(1)
Input original Version 3 ASTER GDEM and the now improved ASTER GWBD.
(2)
Select one ASTER GWBD tile and the corresponding original ASTER GDEM tile.
(3)
Copy the waterbody elevation data into the original ASTER GDEM tile.
(4)
Edit the land elevations along sea shorelines such that those are equal to or higher than one meter.
(5)
Edit the perimeter elevations for all lakes in the tile such that those are at least one meter higher than the lake elevation values.
(6)
Edit the perimeter elevations for all one-meter steps of rivers in the tile such that those are at least one meter higher than the elevations of the one-meter step area.
(7)
Repeat Step (2) to Step (6) for all ASTER GWBD tiles.
Typical examples of the final improved results are shown in Figure 12, Figure 13 and Figure 14. These shaded-relief images clearly show that all sea and lake waterbodies are completely flattened regardless of their sizes. For river-waterbodies, each stepwise elevation area is flattened, as shown in Figure 14.

7. Summary

A waterbody detection technique is an essential part of DEM generation to delineate land–water boundaries and to set flattened elevations. This paper described the technical methodology for improving the initial tile-based waterbody data that are created during generation of the ASTER GDEM, but which are not suitable for incorporating into new ASTER GDEM Version 3. Waterbodies are classified into three categories: sea, lake, and river.
Sea-waterbodies were separated from inland waterbodies, and their elevations were set to zero. The effects of sea ice were removed to better delineate sea shorelines in high latitude areas, because sea ice prevents accurate delineation of sea shorelines. This process was enhanced by reference to ancillary data, specifically Google Earth and GeoCover images.
Lake waterbodies are classified into three groups based on size. Group1 lakes are much larger than scene DEMs, which thus do not include enough land area to define the lake or calculate its elevation. For Group1 lakes the corresponding SWBD attribute image was used to define the ASTER GWBD area, and the nominal elevation value was used to assign the lake elevation. Group2 lakes have a size larger than a 2° latitude-by-2° longitude tiles mosaic image of ASTER GDEM data and do not belong to group1 lakes. Group3 lakes are all other lakes. For group2 and group3 lakes, the elevation for each lake was calculated from the perimeter elevation data using the mosaic image that covers entire area of the lake.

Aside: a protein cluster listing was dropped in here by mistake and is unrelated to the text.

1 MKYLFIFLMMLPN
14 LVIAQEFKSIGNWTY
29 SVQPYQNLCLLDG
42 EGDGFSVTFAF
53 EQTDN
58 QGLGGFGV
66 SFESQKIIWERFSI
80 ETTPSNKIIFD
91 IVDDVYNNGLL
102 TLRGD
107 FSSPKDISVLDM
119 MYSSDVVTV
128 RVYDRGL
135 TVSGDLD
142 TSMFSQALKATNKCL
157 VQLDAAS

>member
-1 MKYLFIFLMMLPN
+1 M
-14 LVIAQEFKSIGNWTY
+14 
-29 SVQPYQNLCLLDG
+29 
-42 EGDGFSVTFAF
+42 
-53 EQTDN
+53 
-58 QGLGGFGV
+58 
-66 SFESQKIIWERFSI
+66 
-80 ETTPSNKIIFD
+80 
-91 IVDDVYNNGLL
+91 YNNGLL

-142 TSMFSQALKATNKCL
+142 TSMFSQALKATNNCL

River elevations are not constant but gradually decline from upstream to downstream. Rivers were separated from lakes by visual inspection, because there is no automated way to discriminate between rivers and lakes. A stepwise elevation assignment was carried out for rivers using manual or automated methods, depending on the situation under support program.
All improved waterbody elevation data were incorporated into the ASTER GDEM Version 3 to reflect the improved results. At the same time, the waterbody perimeter elevations were edited such that those were at least one meter higher than the waterbody elevation.

Author Contributions

Conceptualization, H.F.; methodology, H.F., M.U. and A.I.; investigation, H.F., M.U. and A.I.; writing—original draft preparation, H.F.; writing—review and editing, H.F., M.U. and A.I.

Funding

This research received no external funding.

Acknowledgments

The authors would like to acknowledge Japan Space Systems for supplying the ASTER data. The authors would also like to thank the ASTER Science Team members, specifically Level-1 and DEM Working Group members for their useful discussion. They would also like to thank G. Bryan Bailey (U.S. Geological Survey, retired) for his suggestions and comments that improved the quality of the manuscript significantly.

Conflicts of Interest

The authors declare no conflict of interest.

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Figure 1. Advanced Spaceborne Thermal Emission and Reflection radiometer (ASTER) global water database (GWBD) folder structure.
Figure 1. Advanced Spaceborne Thermal Emission and Reflection radiometer (ASTER) global water database (GWBD) folder structure.
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Figure 2. Algorithm flow for sea ice removal.
Figure 2. Algorithm flow for sea ice removal.
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Figure 3. Typical examples of original and corrected DEM images before and after sea ice removal. (a) Queen Elizabeth Island; (b) Alaska facing Chukchi Sea; (c) Svalbard; (d) Severnaya Zemlya Islands; (e) Antarctic Peninsula; (f) Ross Island.
Figure 3. Typical examples of original and corrected DEM images before and after sea ice removal. (a) Queen Elizabeth Island; (b) Alaska facing Chukchi Sea; (c) Svalbard; (d) Severnaya Zemlya Islands; (e) Antarctic Peninsula; (f) Ross Island.